Sperry: Not for Sperrys
Sperry Park & Falls, Woodbridge
Sorry Woodbridge, I’m letting your secret out of the bag. It’s just what I do. And I won’t stop here either, as I darn well know of other things within your borders that you like to keep to yourself. Although I guess in non-winter, non-pandemic times Sperry Park is far more accessible than it appeared to me.
The dirt roads through the woods are closed for winter and signs told me Sperry Park itself, deep within the woods, was closed because too many people were congregating there in the previous COVID summer and fall. Swimming in the perfect-looking swimming hole is disallowed, but I’m sure it happens. That wasn’t an issue when I visited around dawn on a frigid January morning, as I had the place to myself.
I had come down from the north, having hiked the RWA’s Lake Chamberlain property in Bethany. Following the permitted trail down into Woodbridge, I wasn’t really expecting much from Sperry Park. It’s tiny and relatively inaccessible. Woodbridge has something called a “Greenway Trail System” which passes through here, via RWA property.
But Sperry Road itself seems to be okay to drive on most of the year, though parking at Sperry is certainly limited. The Sargent River flows south through the area from Lake Chamberlain down to Lake Glen in Woodbridge. These two water bodies are part of the five reservoirs that were created between 1889 and 1925 to form the West River Water Supply System.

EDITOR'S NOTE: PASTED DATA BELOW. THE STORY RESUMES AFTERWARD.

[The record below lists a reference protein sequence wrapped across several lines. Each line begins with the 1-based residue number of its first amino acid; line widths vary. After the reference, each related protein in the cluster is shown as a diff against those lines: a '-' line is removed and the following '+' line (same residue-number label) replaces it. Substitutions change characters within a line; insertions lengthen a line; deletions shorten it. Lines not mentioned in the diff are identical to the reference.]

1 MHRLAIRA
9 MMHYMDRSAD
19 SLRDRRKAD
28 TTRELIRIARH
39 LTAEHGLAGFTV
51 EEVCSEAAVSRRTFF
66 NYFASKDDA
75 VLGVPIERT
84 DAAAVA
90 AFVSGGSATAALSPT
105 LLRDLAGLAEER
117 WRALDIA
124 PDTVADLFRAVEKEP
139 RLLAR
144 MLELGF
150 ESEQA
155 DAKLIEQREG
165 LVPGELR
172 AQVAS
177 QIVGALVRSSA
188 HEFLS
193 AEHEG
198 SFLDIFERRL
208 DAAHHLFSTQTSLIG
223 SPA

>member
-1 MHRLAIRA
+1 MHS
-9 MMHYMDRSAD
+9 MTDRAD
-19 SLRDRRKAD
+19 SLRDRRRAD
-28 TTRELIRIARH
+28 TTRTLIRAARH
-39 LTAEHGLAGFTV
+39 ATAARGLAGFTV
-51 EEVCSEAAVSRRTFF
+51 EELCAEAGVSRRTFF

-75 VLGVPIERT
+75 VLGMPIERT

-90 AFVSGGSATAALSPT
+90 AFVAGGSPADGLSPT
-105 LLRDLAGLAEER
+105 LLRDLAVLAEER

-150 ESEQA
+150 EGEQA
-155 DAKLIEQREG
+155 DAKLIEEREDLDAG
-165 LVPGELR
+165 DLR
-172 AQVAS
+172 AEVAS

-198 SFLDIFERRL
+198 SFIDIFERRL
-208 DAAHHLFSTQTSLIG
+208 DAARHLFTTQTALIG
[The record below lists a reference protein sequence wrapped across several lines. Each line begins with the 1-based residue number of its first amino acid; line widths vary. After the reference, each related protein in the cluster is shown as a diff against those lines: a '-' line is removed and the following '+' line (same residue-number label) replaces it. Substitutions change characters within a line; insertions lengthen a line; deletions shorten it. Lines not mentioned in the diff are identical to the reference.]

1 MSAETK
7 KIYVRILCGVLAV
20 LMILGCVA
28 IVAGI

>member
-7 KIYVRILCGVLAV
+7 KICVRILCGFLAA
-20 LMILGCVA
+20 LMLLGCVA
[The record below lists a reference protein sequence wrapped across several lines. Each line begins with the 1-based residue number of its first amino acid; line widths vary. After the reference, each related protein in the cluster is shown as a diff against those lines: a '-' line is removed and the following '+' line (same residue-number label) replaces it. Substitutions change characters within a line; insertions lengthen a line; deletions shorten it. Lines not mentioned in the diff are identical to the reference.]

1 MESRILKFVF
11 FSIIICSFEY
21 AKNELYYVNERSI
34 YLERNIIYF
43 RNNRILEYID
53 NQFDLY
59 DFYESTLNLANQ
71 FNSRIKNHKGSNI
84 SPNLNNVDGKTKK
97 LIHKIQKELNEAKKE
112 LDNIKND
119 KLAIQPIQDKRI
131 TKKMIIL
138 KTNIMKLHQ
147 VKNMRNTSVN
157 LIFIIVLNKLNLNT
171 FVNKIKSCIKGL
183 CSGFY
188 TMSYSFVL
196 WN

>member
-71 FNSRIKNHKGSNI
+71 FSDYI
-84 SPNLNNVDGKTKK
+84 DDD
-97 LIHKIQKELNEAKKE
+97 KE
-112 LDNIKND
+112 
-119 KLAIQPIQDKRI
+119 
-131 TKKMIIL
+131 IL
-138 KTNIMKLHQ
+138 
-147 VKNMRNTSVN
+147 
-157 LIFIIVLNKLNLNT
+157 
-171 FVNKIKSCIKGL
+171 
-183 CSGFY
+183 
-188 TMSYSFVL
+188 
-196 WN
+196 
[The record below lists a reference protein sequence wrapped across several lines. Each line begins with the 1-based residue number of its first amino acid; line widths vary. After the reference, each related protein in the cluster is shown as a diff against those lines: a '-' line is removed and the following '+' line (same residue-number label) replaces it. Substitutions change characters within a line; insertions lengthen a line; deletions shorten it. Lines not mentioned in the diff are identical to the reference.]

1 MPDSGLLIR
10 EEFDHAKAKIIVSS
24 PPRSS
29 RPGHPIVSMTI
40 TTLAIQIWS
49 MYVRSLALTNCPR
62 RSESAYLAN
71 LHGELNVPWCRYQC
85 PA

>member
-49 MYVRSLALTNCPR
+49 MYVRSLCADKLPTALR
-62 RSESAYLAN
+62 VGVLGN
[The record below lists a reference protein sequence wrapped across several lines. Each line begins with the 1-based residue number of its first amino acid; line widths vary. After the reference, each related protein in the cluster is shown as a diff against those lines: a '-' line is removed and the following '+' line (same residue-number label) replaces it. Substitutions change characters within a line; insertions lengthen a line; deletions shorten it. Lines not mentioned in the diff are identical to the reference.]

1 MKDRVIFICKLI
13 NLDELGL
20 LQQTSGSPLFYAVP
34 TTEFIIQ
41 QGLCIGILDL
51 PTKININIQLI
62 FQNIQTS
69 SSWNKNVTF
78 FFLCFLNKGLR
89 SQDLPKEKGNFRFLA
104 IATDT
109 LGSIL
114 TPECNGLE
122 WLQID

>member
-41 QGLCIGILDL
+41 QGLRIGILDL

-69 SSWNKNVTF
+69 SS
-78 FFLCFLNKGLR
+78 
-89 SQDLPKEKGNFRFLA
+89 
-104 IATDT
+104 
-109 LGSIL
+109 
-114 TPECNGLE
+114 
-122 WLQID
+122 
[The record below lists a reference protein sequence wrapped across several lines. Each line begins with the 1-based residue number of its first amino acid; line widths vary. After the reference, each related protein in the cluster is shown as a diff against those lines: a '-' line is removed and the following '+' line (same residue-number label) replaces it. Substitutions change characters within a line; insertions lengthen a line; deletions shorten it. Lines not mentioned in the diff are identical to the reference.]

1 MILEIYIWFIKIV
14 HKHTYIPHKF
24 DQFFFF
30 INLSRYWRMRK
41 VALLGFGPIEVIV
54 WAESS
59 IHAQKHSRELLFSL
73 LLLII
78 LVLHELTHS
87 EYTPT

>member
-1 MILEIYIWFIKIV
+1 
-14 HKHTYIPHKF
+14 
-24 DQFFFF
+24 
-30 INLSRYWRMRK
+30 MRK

But the history of Sperry Park goes back way further than that. Water from the falls was used to run a wool processing mill in the late 18th to early 19th-century. It was operated by the Sperry Family. The Sperry’s are known as this town’s First Family, having settled in Woodbridge back in 1648. Told ya. The Sperry family’s “home lot” here was the first settled plot of land in what would become Woodbridge.
Walking the short trail along the Sargent River, alongside some ominous cliffs and rock outcroppings, I can’t imagine the Sperrys had an easy time of it here back in the day. Perhaps that’s why this became a town park all the way back in 1907 – there was just nothing else to do with the land. (Actually, US Representative Nehemiah Sperry donated the family plot to the town to preserve it as a park.)
The highlight here, of course, is Sperry Falls. It is perhaps one of the most attractive falls in the state under 10-feet high. In fact, it’s only about a six-foot plunge but just feels bigger somehow. A rock-outcrop splits the attractive brook in two as the water drapes down into a medium-sized pool. I’m sure this is a much more attractive spot in the summer with ferns and other greenery.
Sperry Park is very small and takes effort to even find it. Back in 1907 it was probably a top thing to do in Woodbridge… now? I’m not so sure. And that’s perfectly fine for those who come here to relax.